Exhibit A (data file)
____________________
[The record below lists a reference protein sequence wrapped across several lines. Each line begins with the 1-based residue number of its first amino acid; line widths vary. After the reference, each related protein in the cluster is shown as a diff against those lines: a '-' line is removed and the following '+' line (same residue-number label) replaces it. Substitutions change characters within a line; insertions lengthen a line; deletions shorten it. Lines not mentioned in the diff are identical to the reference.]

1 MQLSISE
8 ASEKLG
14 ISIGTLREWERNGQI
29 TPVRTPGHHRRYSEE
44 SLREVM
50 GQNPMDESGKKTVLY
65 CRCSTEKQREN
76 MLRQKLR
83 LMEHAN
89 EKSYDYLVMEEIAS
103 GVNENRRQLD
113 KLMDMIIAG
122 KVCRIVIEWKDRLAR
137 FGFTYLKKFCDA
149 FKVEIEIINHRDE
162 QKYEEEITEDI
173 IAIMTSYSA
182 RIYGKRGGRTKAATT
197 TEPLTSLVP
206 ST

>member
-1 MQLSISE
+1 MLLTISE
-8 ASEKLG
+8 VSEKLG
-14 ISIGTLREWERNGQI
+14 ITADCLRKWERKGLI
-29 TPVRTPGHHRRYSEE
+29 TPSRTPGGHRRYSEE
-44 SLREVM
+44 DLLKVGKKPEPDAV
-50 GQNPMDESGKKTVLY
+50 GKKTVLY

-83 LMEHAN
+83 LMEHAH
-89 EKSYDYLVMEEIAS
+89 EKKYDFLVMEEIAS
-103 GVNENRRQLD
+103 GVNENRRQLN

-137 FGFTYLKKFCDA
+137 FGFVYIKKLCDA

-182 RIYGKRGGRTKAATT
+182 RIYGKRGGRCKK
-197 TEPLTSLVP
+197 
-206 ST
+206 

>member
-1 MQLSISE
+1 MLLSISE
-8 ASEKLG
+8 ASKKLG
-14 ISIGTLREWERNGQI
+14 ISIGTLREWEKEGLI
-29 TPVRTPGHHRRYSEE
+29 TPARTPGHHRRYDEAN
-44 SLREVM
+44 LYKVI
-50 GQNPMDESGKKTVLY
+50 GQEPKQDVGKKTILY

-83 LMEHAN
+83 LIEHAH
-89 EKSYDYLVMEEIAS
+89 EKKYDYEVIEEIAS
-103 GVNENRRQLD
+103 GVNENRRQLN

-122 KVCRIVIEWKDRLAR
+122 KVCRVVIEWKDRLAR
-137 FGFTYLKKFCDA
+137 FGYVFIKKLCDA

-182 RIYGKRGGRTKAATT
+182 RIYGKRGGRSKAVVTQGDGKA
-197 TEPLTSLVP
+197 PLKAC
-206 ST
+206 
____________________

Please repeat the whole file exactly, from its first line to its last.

[The record below lists a reference protein sequence wrapped across several lines. Each line begins with the 1-based residue number of its first amino acid; line widths vary. After the reference, each related protein in the cluster is shown as a diff against those lines: a '-' line is removed and the following '+' line (same residue-number label) replaces it. Substitutions change characters within a line; insertions lengthen a line; deletions shorten it. Lines not mentioned in the diff are identical to the reference.]

1 MQLSISE
8 ASEKLG
14 ISIGTLREWERNGQI
29 TPVRTPGHHRRYSEE
44 SLREVM
50 GQNPMDESGKKTVLY
65 CRCSTEKQREN
76 MLRQKLR
83 LMEHAN
89 EKSYDYLVMEEIAS
103 GVNENRRQLD
113 KLMDMIIAG
122 KVCRIVIEWKDRLAR
137 FGFTYLKKFCDA
149 FKVEIEIINHRDE
162 QKYEEEITEDI
173 IAIMTSYSA
182 RIYGKRGGRTKAATT
197 TEPLTSLVP
206 ST

>member
-1 MQLSISE
+1 MLLTISE
-8 ASEKLG
+8 VSEKLG
-14 ISIGTLREWERNGQI
+14 ITADCLRKWERKGLI
-29 TPVRTPGHHRRYSEE
+29 TPSRTPGGHRRYSEE
-44 SLREVM
+44 DLLKVGKKPEPDAV
-50 GQNPMDESGKKTVLY
+50 GKKTVLY

-83 LMEHAN
+83 LMEHAH
-89 EKSYDYLVMEEIAS
+89 EKKYDFLVMEEIAS
-103 GVNENRRQLD
+103 GVNENRRQLN

-137 FGFTYLKKFCDA
+137 FGFVYIKKLCDA

-182 RIYGKRGGRTKAATT
+182 RIYGKRGGRCKK
-197 TEPLTSLVP
+197 
-206 ST
+206 

>member
-1 MQLSISE
+1 MLLSISE
-8 ASEKLG
+8 ASKKLG
-14 ISIGTLREWERNGQI
+14 ISIGTLREWEKEGLI
-29 TPVRTPGHHRRYSEE
+29 TPARTPGHHRRYDEAN
-44 SLREVM
+44 LYKVI
-50 GQNPMDESGKKTVLY
+50 GQEPKQDVGKKTILY

-83 LMEHAN
+83 LIEHAH
-89 EKSYDYLVMEEIAS
+89 EKKYDYEVIEEIAS
-103 GVNENRRQLD
+103 GVNENRRQLN

-122 KVCRIVIEWKDRLAR
+122 KVCRVVIEWKDRLAR
-137 FGFTYLKKFCDA
+137 FGYVFIKKLCDA

-182 RIYGKRGGRTKAATT
+182 RIYGKRGGRSKAVVTQGDGKA
-197 TEPLTSLVP
+197 PLKAC
-206 ST
+206 